Blue Dragon Review (Xbox360)

It wasn't difficult to see what Microsoft aimed to accomplish when signing up three of the most legendary figures in the Japanese RPG world, and Blue Dragon is the end product from a trio often referred to in development circles as the 'holy trinity' of eastern game design. Hironobu Sakaguchi (creator, producer, Final Fantasy), Nobuo Uematsu (musical composer, Final Fantasy) and Akira Toriyama (character design, Dragonball Z), have combined to create a starkly beautiful and traditionally rooted RPG experience on the Xbox 360, a rare splinter of Eastern design on an otherwise Western-dominated console. Unfortunately it didn't turn out to be quite the saviour in Japan that Microsoft hoped it would be, but with less pressure and focus in the Western markets, it may just find its audience.

The Clean and crisp visuals are a highlight of Blue Dragon
The games many bosses are complemented by some superbly cheesy J-pop

Right from the start, Blue Dragon shines with an understated and yet vibrant aesthetic quality, quite unlike most of the staple RPG design elements we've come to expect over the years. The title screen epitomizes this, with a simple blank white background, and the game logo nowhere to be found. Beginning a new campaign fades the screen into a sparsely populated and yet highly-detailed world, and following a few cutscenes the player is presented with a myriad of different environmental objects to examine for potential rewards. Uematsu's score compliments the nature of the design pretty well, seemingly holding back on the grandiose themes of previous titles, without becoming too bland as a result.

It isn't long before we're introduced to the main protagonist of the adventure, a young boy by the name of Shu. On first exposure, the character models largely ape the design sensibilities of the environments, displaying a high amount of stylized detail and several loud colour schemes. Animation however is kept to a bare minimum, and lends the game a somewhat awkwardly clinical feel throughout. Think of a design on the completely opposite end of the spectrum to something like Gears of War, and you won't be far off.

Of course this would be no epic RPG without a contrived and overblown plot, and Blue Dragon manages to root itself so deeply into tradition in this regard that it almost deserves no mention. The story itself revolves around Shu confronting a mysterious land shark that plagues his small home village every year, which leads nicely into the discovery of an evil old man (called Nene) pulling strings behind the scene. The rest of the quest involves the usual gathering of party members with the requisite tenuous links to the main hero or villain, and visiting a wide variety of villages and dungeons to level up both yourselves and the titular Blue Dragons, which serve the purpose of magical alter-egos dealing out mana-based attacks.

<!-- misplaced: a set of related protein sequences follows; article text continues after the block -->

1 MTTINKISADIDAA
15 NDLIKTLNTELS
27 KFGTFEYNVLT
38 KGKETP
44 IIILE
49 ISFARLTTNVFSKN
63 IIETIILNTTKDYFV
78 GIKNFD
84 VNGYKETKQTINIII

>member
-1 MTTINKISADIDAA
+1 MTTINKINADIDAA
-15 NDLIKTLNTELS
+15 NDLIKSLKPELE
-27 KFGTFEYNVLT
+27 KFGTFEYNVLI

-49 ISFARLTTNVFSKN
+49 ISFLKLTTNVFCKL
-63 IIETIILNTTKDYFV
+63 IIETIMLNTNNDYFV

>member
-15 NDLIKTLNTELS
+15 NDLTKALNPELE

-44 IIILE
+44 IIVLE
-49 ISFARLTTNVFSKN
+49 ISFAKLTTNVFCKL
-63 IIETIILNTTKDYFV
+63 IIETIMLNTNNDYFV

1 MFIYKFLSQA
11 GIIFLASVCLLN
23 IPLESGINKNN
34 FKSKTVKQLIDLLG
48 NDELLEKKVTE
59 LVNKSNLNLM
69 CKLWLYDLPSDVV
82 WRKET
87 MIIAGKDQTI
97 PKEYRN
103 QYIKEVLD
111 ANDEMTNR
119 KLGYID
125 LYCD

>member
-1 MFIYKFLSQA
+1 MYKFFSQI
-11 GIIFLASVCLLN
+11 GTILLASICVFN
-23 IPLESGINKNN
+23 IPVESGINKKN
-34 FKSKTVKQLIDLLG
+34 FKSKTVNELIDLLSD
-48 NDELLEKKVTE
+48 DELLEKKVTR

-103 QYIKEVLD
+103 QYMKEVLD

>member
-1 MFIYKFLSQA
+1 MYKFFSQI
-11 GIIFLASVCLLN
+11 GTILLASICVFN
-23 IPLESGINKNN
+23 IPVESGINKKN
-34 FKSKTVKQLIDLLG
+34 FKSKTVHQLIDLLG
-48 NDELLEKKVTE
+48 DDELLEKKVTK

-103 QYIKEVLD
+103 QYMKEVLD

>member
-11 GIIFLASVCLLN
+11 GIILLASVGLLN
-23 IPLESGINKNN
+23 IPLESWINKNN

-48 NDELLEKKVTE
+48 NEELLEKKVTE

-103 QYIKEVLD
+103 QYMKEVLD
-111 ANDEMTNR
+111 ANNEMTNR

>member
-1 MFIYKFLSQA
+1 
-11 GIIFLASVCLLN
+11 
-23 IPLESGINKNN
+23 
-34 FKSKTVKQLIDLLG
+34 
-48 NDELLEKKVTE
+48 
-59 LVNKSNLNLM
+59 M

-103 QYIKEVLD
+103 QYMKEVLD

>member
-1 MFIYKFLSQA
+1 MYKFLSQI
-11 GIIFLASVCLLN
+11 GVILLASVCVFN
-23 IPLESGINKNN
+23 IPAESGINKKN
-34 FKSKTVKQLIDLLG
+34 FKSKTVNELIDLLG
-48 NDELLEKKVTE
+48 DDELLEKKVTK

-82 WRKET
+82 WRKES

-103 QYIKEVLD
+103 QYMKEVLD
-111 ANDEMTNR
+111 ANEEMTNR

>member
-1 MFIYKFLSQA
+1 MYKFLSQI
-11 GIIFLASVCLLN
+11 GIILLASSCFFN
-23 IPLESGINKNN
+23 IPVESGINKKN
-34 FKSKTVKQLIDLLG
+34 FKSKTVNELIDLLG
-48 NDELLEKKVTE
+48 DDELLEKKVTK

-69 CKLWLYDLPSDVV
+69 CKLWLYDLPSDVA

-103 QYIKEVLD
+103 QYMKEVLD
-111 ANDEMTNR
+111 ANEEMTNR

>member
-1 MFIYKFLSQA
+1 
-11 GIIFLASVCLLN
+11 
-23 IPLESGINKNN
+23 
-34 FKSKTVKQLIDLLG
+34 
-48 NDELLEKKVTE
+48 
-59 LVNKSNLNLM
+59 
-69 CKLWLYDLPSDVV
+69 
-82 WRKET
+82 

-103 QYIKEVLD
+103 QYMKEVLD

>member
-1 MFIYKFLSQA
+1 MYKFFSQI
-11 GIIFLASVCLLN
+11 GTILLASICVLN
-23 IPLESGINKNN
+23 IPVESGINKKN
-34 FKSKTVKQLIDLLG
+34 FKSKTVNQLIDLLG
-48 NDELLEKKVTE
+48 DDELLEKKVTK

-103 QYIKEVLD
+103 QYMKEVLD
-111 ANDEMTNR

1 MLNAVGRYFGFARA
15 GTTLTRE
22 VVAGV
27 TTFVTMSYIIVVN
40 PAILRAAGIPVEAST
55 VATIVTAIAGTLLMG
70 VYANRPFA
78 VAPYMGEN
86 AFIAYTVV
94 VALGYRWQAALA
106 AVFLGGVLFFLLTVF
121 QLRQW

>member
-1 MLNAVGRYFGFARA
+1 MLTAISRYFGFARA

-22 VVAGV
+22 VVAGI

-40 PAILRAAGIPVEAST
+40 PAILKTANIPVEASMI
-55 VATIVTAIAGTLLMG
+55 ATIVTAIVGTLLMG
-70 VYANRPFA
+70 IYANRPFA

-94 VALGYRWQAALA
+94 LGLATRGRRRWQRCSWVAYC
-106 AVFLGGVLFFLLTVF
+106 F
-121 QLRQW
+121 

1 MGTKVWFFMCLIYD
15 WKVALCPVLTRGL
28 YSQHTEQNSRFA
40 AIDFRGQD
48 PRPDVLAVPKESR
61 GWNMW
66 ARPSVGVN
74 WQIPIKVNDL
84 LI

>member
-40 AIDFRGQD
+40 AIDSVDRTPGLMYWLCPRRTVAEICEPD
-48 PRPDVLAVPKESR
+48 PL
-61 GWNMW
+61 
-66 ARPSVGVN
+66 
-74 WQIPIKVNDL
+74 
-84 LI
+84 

Even the dark characters are fairly likeable in design alone
The title says it all

The Dragon-based combat system itself is as solid and yet utterly generic as any RPG to come before it. Battles are chosen from an overworld map, with the player able to pull up a small targeting area in which to snag any potential opponents. Choose several enemies of opposing types to battle with, and they will often face off against each other, leaving you to mop up the weakened remains of the winner. Combat is strictly turn-based, and skill development follows the same paths as any other traditional JRPG to come before it. There is a degree of customisation in skill progression on offer, with each character able to level up several different professions and switch between them at will; but it all essentially boils down to the standard genre archetypes.

With a solid combat system, and a lengthy campaign, you'd be forgiven for thinking that this would be a no-brainer purchase for any RPG-starved 360 owner, but unfortunately that doesn't turn out to be the case.

Combat animations, often the most spectacular part of any well developed RPG, unfortunately highlight the technical difficulties which Blue Dragon is prone to experience. Whilst some of the effects are spectacular, the game suffers from some equally devastating framerate drops in the middle of any complex string of effects. These problems occur far too frequently, and unfortunately the rush to release the game to help Microsoft's ailing Japanese campaign is shown clearer than ever in this regard.

Also, although the minimalist design sensibilities of the game are open to praise in some regards, unfortunately the overall effect is one of sterility and lack of character. The beautifully stark environments can only hide a lack of true content for so long, and the effect of simply wandering down a series of re-skinned corridors is all too evident in Blue Dragon. Toriyama's designs are undoubtedly the star of the show, but the game does a fairly awful job of injecting any sense of personality into them. The lack of animation, generic plot and voice-over work belie what could have been a spectacular achivement.

The battle system is solid, if unspectacular
Bright colours and striking design is the hallmark of Blue Dragon

As a product of tradition, it is quite possible that old-school RPG fans will manage to conjure enough enjoyment out of Blue Dragon to make it a worthwhile purchase. Unfortunately, for most people it will represent another missed opportunity to showcase some of the best development work in the world, and yet another next-gen game crippled by a lack of production time. If Microsoft is serious about the Japanese market, it simply cannot afford to continue with undercooked titles like this, and as a title aimed at a niche Western audience, it's unfortunately average in the extreme.

Top Game Moment:
 Initiating a particularly difficult monster battle, and then mopping up the resulting carnage.